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Posted 22 July 2004 - 07:54 PM

In theory, fission is easier than fusion. During a fission reaction (Nuclear Bomb, 4 instance), a single sub-atomic particle gets shot out into a crowd of "enormous" atoms. An atom gets hit, and splits into 2 parts containing electrons and protons. These in turn spin off, hitting more atoms and thus creating a chain reaction. However, in nuclear power generators, only 1 of these parts continues its journey. If both do, it ends up as a nuclear meltdown (or something with very similar effects). This is bad, by the way.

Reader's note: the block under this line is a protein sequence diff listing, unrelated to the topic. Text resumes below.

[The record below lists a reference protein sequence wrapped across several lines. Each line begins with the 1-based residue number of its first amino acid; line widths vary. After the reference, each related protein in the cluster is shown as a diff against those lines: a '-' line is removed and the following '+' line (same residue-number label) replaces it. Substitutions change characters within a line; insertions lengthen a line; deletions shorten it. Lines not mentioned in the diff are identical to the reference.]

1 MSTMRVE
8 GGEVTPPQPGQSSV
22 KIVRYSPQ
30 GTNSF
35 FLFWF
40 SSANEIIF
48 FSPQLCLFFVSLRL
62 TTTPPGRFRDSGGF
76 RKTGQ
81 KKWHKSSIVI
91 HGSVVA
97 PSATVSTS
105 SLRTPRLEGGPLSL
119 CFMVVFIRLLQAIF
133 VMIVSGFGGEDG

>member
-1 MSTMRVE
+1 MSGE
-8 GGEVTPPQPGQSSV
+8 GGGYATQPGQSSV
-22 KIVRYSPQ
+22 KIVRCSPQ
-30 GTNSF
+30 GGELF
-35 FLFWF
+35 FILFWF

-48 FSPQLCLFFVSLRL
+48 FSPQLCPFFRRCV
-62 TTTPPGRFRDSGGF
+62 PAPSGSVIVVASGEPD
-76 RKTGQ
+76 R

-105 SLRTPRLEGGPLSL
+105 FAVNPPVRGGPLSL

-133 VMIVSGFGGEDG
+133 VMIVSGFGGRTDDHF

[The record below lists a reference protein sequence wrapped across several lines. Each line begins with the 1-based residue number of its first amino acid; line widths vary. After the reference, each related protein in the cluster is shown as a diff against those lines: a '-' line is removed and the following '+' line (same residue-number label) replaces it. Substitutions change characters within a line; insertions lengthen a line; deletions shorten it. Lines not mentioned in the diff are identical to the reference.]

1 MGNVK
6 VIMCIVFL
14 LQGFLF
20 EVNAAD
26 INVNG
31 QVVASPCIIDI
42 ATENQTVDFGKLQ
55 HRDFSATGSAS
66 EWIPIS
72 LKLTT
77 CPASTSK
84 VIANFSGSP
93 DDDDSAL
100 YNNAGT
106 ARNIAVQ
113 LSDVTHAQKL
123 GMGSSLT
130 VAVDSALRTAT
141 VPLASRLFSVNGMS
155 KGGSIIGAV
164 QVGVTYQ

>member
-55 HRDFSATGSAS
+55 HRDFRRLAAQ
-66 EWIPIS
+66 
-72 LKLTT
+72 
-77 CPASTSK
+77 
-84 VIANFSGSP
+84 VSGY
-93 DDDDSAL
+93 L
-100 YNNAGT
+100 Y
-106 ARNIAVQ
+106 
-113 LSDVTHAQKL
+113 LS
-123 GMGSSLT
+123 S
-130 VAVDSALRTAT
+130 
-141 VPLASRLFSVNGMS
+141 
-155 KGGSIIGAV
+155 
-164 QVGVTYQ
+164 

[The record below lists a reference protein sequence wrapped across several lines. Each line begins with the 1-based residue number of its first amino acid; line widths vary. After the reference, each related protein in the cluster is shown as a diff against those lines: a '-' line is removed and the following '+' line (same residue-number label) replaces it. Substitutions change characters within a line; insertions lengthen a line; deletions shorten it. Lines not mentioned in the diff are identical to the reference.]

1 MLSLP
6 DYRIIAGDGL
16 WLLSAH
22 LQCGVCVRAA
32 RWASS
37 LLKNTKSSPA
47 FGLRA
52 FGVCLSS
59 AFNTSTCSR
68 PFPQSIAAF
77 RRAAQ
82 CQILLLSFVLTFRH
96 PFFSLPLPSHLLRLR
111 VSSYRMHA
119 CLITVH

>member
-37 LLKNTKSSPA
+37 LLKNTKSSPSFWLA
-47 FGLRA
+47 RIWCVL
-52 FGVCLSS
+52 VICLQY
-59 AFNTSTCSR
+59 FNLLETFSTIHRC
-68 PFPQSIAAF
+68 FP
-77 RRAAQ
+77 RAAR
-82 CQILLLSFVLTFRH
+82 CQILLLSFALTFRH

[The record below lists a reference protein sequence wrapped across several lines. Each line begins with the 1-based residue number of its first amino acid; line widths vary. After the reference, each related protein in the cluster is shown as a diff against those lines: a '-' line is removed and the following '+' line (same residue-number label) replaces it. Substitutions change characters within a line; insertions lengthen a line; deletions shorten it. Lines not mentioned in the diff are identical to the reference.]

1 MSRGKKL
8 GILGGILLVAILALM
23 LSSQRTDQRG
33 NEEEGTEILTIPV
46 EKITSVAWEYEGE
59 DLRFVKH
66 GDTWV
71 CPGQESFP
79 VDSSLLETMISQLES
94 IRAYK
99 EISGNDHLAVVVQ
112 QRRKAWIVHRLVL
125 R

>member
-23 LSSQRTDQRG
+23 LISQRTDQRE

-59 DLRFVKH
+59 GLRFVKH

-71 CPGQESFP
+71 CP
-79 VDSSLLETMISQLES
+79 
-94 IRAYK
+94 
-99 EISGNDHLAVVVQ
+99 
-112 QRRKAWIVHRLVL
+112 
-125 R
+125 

A black hole is made from a star imploding, or collapsing on itself. Thus, it starts out tiny (for a cosmic object. The only stars with enough mass to implode would be >1,000s of times larger than our sun.) It grows by absorbing, collecting, and adding to itself the surrounding mass. As this mass is added, the black hole becomes denser, and the event horizon is extended. This allows it to reach out and absorb more mass, continuing the cycle. Black holes only die out when they have exhausted the mass around them. Therefore, if the universe is infinite, black holes will grow indefinately. (Don't ask me what happens when 2 of them collide). If the universe is finite, though, and curves into the 4-dimensional representation of a circle (point=1D, circle=2D, sphere=3D), black holes will eventually consume the entire universe and die out. Then, nothing will happen, at least until the multi-dimensional beings come and discover an entire universe of absolute nothingness. In fact, the lack of matter might even induce anti-matter into our dimension. Bcuz anti-matter & matter cannot co-exist, and matter from another dimension turns into anti-matter in our universe, and any inter-dimensional travelers would need to be able to flip matter types at will, their anti-matter (now converted into matter) would be annihilated when it came into contact with our universe, and they would all die. End of story.